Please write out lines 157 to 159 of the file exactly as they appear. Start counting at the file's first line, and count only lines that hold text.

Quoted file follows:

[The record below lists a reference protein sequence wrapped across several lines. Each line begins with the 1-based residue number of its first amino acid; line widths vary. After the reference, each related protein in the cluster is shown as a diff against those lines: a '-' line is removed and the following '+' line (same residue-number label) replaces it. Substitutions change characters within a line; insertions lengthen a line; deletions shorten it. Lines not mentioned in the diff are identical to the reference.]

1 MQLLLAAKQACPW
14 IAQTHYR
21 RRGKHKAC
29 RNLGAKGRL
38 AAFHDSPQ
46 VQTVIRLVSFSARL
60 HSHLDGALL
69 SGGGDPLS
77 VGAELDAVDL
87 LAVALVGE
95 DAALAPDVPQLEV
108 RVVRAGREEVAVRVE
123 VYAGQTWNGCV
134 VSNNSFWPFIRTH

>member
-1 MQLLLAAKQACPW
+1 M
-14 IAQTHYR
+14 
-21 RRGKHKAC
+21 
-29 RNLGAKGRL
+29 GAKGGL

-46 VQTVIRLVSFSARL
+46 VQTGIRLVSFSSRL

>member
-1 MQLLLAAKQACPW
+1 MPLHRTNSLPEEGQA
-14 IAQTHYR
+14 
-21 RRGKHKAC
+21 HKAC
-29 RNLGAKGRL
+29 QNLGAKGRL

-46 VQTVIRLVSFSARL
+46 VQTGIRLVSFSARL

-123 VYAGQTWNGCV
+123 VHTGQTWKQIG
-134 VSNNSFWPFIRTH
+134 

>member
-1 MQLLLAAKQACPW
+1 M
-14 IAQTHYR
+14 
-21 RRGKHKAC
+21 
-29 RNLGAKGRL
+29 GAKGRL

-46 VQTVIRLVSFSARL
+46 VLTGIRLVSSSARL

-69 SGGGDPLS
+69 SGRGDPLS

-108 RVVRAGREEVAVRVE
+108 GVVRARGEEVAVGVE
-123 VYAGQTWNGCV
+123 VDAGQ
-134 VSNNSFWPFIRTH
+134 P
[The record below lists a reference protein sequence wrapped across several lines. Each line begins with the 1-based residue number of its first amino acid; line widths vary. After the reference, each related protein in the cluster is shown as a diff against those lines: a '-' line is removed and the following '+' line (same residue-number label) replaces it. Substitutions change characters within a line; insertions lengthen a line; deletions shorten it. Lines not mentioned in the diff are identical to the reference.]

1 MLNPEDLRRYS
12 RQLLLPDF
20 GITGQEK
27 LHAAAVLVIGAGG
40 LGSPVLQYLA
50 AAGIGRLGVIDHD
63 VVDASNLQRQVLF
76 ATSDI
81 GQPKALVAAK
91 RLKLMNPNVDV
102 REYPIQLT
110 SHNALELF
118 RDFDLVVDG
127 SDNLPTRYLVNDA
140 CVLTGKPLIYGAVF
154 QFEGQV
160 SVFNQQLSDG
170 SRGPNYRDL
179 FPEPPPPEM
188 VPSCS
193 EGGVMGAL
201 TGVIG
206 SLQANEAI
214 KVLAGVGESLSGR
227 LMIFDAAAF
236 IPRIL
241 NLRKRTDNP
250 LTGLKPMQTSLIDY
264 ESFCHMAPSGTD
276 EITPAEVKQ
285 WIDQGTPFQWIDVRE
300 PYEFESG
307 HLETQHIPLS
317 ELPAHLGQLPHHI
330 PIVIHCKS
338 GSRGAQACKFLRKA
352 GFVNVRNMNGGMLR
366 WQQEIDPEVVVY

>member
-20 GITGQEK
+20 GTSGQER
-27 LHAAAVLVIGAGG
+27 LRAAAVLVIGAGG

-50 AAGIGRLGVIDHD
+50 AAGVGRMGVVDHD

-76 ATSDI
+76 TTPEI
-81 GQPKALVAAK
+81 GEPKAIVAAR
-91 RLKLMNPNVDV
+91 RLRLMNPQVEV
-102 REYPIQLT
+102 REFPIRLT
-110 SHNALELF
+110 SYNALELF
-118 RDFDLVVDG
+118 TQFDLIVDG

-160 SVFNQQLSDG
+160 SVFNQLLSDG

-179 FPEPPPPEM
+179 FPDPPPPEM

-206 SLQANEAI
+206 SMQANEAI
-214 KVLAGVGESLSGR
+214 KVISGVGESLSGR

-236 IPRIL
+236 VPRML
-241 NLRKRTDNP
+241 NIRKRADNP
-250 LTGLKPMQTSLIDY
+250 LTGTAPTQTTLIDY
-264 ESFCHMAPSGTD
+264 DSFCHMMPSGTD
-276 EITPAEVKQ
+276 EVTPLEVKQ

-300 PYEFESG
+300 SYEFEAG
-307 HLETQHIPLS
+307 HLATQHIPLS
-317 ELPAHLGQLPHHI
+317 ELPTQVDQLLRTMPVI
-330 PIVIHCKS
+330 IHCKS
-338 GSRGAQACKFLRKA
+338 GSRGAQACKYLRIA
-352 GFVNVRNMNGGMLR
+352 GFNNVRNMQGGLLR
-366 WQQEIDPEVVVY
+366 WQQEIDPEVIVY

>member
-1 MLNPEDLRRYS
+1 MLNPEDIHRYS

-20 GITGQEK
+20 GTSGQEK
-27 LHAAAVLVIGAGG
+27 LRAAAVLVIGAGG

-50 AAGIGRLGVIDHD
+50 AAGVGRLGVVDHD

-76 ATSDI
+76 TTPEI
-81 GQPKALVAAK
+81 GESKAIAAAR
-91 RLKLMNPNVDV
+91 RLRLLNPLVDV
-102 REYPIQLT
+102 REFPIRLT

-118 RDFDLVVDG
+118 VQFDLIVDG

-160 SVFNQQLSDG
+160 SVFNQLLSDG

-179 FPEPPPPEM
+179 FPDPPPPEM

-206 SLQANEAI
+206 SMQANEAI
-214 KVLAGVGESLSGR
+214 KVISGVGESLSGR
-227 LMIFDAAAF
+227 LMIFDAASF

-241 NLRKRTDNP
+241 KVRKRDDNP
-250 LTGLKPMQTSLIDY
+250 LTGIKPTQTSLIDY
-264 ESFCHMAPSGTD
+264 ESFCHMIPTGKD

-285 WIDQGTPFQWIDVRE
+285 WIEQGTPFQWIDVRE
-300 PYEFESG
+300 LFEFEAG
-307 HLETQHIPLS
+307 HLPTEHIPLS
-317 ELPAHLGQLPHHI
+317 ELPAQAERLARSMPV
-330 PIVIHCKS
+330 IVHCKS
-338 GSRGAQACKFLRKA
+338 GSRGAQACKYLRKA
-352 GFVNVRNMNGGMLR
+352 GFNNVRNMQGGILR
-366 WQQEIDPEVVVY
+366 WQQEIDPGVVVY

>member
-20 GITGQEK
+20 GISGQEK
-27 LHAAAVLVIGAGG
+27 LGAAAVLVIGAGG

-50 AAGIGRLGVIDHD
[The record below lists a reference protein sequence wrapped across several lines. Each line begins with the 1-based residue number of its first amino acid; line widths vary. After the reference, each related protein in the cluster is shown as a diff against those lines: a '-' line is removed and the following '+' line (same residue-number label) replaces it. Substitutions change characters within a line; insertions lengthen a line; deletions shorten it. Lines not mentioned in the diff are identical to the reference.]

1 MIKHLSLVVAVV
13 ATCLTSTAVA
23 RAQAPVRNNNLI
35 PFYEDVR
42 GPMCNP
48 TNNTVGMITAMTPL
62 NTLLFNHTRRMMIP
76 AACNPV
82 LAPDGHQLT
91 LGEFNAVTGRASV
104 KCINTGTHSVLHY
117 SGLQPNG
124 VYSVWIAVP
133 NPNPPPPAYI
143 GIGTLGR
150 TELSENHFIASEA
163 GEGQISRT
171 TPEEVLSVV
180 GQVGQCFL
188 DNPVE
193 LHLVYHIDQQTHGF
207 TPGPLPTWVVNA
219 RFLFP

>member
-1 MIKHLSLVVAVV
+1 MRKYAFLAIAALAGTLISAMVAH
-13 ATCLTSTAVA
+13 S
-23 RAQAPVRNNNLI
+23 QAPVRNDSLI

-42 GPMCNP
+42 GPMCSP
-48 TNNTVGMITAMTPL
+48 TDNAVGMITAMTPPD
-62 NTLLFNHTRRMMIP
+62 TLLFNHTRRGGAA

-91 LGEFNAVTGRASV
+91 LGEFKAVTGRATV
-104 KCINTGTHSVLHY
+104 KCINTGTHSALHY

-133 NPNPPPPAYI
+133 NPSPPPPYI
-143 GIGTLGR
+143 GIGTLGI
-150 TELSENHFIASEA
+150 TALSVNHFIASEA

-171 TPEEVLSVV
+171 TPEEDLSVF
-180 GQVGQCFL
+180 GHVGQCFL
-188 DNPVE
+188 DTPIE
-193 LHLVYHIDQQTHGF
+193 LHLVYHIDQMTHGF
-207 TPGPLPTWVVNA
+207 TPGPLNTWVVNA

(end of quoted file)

+27 LRAAAVLVIGAGG

-50 AAGIGRLGVIDHD
+50 AAGVGRLGVVDHD